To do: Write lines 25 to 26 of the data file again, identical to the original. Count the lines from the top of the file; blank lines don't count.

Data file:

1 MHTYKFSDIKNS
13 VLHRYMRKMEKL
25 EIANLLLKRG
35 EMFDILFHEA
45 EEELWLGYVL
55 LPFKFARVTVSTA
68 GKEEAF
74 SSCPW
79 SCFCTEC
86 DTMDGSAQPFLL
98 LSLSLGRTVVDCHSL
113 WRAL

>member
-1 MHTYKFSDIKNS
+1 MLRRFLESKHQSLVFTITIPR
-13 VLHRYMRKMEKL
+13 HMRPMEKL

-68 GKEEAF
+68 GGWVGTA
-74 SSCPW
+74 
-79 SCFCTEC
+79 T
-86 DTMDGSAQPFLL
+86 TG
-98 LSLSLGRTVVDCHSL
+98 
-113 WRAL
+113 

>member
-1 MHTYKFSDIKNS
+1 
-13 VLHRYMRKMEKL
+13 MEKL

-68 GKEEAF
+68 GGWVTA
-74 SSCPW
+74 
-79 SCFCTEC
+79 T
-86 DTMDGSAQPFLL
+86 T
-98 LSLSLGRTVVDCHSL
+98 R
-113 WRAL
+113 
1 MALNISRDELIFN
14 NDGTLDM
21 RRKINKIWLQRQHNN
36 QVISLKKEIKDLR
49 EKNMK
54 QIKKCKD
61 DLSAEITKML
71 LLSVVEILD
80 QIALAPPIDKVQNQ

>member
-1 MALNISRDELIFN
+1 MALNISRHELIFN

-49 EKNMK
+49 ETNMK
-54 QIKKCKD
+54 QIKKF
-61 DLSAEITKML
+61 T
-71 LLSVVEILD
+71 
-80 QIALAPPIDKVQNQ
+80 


+86 TG
-98 LSLSLGRTVVDCHSL